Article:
May 23, 2016

Markets Today: Back to black

European and US equities ended the week in positive territory and the mild positive tone to the overnight session helped the S&P 500 move back to black for 2016.

European and US equities ended the week in positive territory and the mild positive tone to the overnight session helped the S&P 500 move back to black for 2016.

In currencies, the USD had a mixed night making small losses against European currencies and the NZD while also gaining a little bit of ground against the AUD, JPY and GBP.

Overall markets in general took a breather on Friday and now appear to be on a wait and see mode. The USD has been on a broad based rally for three weeks with last week’s gains primarily driven by a repricing of Fed hike expectations following the release of the FOMC April minutes and Fed speakers who also reinforced the message that at least two rate hikes should be expected before the end of the year. Last week the BBDXY index climbed 1.1% and the USD outperformed all G10 currencies, barring the GBP.

Core global yield had a quiet end to the week. 10y US Treasury yields closed at 1.834%, essentially the same as Sydney’s closing levels while in Europe 10y Bunds closed -0.6bps at 0.164% and 10y gilts ended at 1.45%, +1.3bps.

In commodities, oil prices were a little bit softer with WTI and Brent down 1.2% and 0.3% respectively. Metal prices were mixed with gold -0.22% while silver was +0.26%. Iron ore had a good night climbing 2.6% finishing the week practically unchanged at $54.89, not a bad result after considering the 5.8% loss recorded on Thursday.

CFTC data for the w/e 17 May shows overall net USD speculative shorts were reduced once again, dropping to -56.34k from -82.54k previously. The reduction is consistent with the USD gains recorded over the period, but notably they do not include the impact from the April FOMC minutes released on Wednesday last week. This would suggest next week data is likely to show another reduction in net USD shorts. Looking at the breakdown of the data, it was notable that the biggest change of the week came once again from a reduction in AUD longs, down to 24.9k from 38.2k.

As for data releases, US April existing home sales rose 1.7% to 5.45m, marginally higher than 5.4m expected by consensus. In Canada, retail sales fell 1% in March, faster than the 0.6% drop pencilled in by economists. Core CPI for April printed at 2.2% yoy versus the 2.0% expected.

Sunday’s CoreLogic RP Data weekend auction data shows a preliminary capital city average clearance rate of 70% vs. 69.5% prev. Melbourne cleared a preliminary 70.7% down from a final 71.3% and Sydney 74.2% down from 76.2% previously.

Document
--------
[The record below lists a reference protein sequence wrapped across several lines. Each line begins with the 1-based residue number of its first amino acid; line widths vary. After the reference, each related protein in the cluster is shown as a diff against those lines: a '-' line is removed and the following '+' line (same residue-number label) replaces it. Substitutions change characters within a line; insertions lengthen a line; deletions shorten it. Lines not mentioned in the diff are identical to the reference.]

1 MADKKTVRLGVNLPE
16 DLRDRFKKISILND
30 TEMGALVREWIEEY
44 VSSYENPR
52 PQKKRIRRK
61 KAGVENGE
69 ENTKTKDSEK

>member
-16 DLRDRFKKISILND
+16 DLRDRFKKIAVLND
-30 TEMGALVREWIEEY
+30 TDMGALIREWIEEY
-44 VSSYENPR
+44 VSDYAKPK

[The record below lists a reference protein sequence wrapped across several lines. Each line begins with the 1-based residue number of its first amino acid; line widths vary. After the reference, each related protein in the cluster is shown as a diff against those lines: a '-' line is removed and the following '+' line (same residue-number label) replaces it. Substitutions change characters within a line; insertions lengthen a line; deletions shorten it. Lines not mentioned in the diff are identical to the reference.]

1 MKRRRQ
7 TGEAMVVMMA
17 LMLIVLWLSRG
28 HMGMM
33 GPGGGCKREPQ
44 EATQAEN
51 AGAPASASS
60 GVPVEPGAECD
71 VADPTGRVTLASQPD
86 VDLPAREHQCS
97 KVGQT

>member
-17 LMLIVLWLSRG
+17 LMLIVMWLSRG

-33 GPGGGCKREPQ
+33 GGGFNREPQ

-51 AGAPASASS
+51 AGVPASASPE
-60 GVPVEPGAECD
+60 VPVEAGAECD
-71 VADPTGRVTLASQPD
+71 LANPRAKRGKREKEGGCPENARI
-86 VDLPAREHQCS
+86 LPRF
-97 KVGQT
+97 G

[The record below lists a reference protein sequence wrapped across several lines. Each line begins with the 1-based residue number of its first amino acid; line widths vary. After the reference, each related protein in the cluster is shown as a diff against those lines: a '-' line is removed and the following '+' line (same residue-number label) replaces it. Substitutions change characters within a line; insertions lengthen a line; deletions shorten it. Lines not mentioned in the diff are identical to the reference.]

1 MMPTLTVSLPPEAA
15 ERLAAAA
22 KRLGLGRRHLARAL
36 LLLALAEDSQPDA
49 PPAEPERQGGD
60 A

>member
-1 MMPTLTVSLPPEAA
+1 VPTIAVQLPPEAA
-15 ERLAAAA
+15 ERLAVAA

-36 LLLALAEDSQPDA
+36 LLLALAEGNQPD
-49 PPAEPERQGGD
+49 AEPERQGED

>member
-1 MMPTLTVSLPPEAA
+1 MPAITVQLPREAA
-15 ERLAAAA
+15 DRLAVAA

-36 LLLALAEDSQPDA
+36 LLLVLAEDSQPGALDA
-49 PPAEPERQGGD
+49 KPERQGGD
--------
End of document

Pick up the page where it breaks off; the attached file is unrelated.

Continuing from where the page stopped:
Unsurprisingly the G7 summit of finance and central bank chiefs concluded on Saturday without any new announcements along the lines of a policy mix such as a coordinated fiscal stimulus strategy or structural reform. While the US and Japan, once again stated their difference of opinion on what constitutes an orderly or disorderly movement in a currency, officials agreed not to target currencies to boost growth and warned of the negative consequences from disorderly moves in exchanges rates. The global finance leaders did unanimously agree that a UK departure from the EU would be bad for the European and world economies. Lastly and perhaps preluding the widely expected Japan fiscal stimulus, both the US and Japan supported the need for fiscal spending.

Coming Up

We have a quiet start to the week with no domestic data releases scheduled for today. This morning Japan releases its April trade balance figures and BOJ Nakaso speaks in Tokyo. Later today European countries get their preliminary services and manufacturing PMI prints for May. The Markit Manufacturing PMI is also out in the US and Fed Bullard, Williams and Harker are scheduled to speak.

Looking at the highlights for the week, in Australia RBA Governor Steven’s speaks on Tuesday and we also get important GDP partials. NZ government announces its fiscal budget on Thursday and importantly Fed Chair Yellen speaks on Friday.


On global stock markets, the S&P 500 was +0.23%. Bond markets saw US 10-years -1.03bp to 1.84%. In commodities, Brent crude oil -0.29% to $48.74, gold-0.2% to $1,253, iron ore +2.7% to $54.89. AUD is at 0.7224 and the range since Friday 5pm Sydney time is 0.7214 to 0.7246.

For full analysis, download report

For further FX, Interest rate and Commodities information visit


The AUD in November 2023

The AUD in November 2023

1 December 2023

The AUD in November AUD/USD returned to ‘normal’ levels of monthly volatility in November.

The AUD in November 2023